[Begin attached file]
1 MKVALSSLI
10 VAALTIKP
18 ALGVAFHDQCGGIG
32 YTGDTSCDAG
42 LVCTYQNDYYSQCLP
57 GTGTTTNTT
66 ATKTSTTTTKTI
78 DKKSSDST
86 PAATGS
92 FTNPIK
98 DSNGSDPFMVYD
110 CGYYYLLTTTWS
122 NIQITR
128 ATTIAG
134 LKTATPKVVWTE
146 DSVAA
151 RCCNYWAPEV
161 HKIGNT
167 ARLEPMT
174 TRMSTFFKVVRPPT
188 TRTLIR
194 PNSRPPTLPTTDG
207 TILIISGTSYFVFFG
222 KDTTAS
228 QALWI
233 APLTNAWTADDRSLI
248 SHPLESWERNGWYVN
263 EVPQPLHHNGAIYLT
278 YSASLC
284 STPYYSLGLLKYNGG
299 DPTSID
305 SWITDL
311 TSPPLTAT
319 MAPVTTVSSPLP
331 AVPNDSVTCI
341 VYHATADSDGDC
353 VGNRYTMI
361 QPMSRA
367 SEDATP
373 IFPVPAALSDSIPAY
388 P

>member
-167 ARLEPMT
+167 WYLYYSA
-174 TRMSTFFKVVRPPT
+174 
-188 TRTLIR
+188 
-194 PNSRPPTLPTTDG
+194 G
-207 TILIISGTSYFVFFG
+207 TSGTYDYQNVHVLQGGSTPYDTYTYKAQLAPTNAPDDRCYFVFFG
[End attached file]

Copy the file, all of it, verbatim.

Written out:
1 MKVALSSLI
10 VAALTIKP
18 ALGVAFHDQCGGIG
32 YTGDTSCDAG
42 LVCTYQNDYYSQCLP
57 GTGTTTNTT
66 ATKTSTTTTKTI
78 DKKSSDST
86 PAATGS
92 FTNPIK
98 DSNGSDPFMVYD
110 CGYYYLLTTTWS
122 NIQITR
128 ATTIAG
134 LKTATPKVVWTE
146 DSVAA
151 RCCNYWAPEV
161 HKIGNT
167 ARLEPMT
174 TRMSTFFKVVRPPT
188 TRTLIR
194 PNSRPPTLPTTDG
207 TILIISGTSYFVFFG
222 KDTTAS
228 QALWI
233 APLTNAWTADDRSLI
248 SHPLESWERNGWYVN
263 EVPQPLHHNGAIYLT
278 YSASLC
284 STPYYSLGLLKYNGG
299 DPTSID
305 SWITDL
311 TSPPLTAT
319 MAPVTTVSSPLP
331 AVPNDSVTCI
341 VYHATADSDGDC
353 VGNRYTMI
361 QPMSRA
367 SEDATP
373 IFPVPAALSDSIPAY
388 P

>member
-167 ARLEPMT
+167 WYLYYSA
-174 TRMSTFFKVVRPPT
+174 
-188 TRTLIR
+188 
-194 PNSRPPTLPTTDG
+194 G
-207 TILIISGTSYFVFFG
+207 TSGTYDYQNVHVLQGGSTPYDTYTYKAQLAPTNAPDDRCYFVFFG